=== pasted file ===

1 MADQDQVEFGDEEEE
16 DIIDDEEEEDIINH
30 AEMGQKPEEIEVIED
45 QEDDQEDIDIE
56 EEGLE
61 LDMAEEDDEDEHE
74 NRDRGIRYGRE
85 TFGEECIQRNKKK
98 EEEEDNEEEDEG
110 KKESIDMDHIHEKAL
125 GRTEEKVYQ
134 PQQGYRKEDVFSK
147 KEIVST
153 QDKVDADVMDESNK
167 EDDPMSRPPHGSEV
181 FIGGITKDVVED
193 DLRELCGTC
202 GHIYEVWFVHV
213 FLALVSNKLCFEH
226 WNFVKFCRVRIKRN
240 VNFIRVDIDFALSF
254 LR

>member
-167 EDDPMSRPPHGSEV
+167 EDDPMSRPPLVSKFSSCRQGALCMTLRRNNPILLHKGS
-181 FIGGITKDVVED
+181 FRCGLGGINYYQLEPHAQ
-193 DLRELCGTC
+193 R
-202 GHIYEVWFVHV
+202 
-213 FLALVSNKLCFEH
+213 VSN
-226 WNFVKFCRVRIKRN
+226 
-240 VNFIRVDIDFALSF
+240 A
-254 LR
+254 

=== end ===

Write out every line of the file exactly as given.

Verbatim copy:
1 MADQDQVEFGDEEEE
16 DIIDDEEEEDIINH
30 AEMGQKPEEIEVIED
45 QEDDQEDIDIE
56 EEGLE
61 LDMAEEDDEDEHE
74 NRDRGIRYGRE
85 TFGEECIQRNKKK
98 EEEEDNEEEDEG
110 KKESIDMDHIHEKAL
125 GRTEEKVYQ
134 PQQGYRKEDVFSK
147 KEIVST
153 QDKVDADVMDESNK
167 EDDPMSRPPHGSEV
181 FIGGITKDVVED
193 DLRELCGTC
202 GHIYEVWFVHV
213 FLALVSNKLCFEH
226 WNFVKFCRVRIKRN
240 VNFIRVDIDFALSF
254 LR

>member
-167 EDDPMSRPPHGSEV
+167 EDDPMSRPPLVSKFSSCRQGALCMTLRRNNPILLHKGS
-181 FIGGITKDVVED
+181 FRCGLGGINYYQLEPHAQ
-193 DLRELCGTC
+193 R
-202 GHIYEVWFVHV
+202 
-213 FLALVSNKLCFEH
+213 VSN
-226 WNFVKFCRVRIKRN
+226 
-240 VNFIRVDIDFALSF
+240 A
-254 LR
+254 